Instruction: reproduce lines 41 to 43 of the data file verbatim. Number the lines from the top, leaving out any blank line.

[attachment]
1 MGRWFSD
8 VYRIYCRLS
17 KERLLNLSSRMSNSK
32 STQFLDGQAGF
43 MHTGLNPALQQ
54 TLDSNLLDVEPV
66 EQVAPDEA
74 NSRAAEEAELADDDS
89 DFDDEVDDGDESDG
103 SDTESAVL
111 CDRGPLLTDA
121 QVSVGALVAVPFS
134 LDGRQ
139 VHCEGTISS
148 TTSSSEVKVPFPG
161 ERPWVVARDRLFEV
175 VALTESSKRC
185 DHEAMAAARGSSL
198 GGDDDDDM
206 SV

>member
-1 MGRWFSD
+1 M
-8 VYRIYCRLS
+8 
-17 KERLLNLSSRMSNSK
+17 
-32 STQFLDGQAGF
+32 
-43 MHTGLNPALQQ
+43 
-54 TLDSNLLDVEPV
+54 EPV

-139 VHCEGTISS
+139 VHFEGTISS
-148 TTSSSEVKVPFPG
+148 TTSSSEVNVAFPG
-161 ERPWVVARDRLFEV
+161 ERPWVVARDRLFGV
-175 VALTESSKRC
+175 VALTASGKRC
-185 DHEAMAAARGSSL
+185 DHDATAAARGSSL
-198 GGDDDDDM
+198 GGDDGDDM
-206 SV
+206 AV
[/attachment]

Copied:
+175 VALTASGKRC
-185 DHEAMAAARGSSL
+185 DHDATAAARGSSL